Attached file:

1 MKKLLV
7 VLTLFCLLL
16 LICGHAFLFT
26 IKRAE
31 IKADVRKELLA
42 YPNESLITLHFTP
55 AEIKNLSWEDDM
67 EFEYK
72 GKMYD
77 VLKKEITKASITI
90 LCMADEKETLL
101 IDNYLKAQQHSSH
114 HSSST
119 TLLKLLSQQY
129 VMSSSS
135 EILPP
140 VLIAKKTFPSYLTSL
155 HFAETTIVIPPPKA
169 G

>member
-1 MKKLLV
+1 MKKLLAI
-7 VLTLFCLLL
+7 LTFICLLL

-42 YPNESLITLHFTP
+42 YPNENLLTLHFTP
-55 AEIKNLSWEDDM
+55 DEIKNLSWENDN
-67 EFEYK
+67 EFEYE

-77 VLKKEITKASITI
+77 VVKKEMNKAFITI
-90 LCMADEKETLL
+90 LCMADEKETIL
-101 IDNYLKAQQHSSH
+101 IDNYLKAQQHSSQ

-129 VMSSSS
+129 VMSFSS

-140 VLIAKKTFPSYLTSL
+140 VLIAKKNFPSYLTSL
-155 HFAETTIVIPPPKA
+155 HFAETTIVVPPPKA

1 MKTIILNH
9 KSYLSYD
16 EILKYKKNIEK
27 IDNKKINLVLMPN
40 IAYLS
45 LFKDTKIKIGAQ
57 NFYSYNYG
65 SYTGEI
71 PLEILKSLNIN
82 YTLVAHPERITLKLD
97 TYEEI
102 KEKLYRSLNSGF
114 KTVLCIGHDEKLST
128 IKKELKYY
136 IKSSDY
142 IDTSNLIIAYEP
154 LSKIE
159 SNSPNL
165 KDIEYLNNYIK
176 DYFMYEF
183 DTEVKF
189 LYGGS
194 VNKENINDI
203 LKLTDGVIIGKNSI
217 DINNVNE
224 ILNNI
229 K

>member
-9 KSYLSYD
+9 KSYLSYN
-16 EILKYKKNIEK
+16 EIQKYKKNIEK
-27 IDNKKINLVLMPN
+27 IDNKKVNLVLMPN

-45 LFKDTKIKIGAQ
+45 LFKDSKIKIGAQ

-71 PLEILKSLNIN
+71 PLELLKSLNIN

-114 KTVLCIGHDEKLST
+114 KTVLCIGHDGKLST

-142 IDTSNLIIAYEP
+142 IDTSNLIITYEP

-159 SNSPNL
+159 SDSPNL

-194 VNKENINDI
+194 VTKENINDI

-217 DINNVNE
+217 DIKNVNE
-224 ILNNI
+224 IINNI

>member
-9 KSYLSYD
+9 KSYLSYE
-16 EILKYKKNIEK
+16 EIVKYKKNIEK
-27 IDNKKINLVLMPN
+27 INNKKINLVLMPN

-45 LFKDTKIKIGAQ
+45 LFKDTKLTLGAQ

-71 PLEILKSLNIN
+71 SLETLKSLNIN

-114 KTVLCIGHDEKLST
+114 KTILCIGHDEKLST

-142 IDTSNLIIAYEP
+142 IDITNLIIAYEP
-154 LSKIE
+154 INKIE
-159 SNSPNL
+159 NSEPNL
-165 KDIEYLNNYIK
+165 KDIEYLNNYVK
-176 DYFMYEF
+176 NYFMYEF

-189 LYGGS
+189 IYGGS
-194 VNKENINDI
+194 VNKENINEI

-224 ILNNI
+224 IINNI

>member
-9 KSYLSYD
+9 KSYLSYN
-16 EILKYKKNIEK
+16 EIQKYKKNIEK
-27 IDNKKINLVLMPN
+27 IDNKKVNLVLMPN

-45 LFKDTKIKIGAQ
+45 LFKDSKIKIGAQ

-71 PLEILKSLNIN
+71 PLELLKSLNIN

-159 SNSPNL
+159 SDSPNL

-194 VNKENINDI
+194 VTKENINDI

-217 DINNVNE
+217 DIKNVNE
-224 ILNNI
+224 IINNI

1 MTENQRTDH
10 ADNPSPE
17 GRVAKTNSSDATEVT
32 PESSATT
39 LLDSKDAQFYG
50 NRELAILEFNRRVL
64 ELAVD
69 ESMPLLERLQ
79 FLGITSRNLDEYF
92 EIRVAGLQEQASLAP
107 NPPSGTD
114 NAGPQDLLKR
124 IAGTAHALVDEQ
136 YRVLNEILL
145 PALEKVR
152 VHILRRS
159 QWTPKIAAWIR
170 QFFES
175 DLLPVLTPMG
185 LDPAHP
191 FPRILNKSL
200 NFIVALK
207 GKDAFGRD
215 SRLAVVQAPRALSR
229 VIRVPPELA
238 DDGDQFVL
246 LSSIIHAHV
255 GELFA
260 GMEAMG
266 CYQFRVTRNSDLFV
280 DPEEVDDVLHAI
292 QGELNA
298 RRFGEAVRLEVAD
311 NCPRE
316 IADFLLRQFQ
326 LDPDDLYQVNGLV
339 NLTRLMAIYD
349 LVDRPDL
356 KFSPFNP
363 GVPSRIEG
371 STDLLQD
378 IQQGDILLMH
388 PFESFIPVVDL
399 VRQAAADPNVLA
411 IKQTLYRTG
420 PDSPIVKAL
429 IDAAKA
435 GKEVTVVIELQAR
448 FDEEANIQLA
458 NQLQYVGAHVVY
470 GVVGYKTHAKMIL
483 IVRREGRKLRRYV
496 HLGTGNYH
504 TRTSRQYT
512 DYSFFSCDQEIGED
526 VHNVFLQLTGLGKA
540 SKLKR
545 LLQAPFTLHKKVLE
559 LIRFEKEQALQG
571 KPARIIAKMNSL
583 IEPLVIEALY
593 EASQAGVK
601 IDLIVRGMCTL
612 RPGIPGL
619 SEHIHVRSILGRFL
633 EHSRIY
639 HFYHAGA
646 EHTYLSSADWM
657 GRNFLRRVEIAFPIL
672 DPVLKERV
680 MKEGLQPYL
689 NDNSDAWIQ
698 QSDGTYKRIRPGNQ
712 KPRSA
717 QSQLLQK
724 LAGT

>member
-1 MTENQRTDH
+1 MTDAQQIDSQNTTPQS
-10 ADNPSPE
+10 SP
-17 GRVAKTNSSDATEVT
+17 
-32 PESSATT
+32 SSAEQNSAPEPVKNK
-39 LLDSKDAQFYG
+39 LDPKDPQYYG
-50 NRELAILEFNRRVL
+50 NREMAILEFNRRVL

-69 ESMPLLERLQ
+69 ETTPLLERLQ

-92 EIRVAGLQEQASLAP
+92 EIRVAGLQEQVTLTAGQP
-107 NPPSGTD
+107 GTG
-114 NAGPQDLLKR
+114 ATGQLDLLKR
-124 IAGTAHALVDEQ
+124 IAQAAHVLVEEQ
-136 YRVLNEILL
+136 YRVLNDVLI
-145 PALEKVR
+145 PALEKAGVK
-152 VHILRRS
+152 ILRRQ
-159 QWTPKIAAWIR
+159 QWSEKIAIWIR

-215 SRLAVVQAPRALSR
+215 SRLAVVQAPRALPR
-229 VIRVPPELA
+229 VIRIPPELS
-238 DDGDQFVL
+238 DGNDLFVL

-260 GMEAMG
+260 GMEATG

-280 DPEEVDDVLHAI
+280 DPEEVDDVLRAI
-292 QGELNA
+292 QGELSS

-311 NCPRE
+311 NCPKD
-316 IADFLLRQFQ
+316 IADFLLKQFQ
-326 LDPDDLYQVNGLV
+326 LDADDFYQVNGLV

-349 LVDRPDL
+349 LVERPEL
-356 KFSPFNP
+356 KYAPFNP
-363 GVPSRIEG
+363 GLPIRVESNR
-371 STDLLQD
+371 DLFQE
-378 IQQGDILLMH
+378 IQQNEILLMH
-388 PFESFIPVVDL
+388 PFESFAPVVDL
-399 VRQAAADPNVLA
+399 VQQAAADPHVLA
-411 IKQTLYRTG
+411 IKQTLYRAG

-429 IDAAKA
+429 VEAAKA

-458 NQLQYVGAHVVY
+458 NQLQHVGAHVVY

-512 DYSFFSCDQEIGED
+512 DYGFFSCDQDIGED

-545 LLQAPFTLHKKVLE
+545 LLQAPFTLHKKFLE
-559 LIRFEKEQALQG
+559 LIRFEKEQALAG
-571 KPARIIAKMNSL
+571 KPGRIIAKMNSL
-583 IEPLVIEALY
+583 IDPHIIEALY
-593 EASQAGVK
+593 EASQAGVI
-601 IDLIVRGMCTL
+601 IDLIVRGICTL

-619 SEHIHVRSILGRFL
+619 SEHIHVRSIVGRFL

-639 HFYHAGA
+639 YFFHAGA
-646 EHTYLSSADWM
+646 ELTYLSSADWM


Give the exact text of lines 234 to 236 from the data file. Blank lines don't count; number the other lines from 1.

-107 NPPSGTD
+107 GTG
-114 NAGPQDLLKR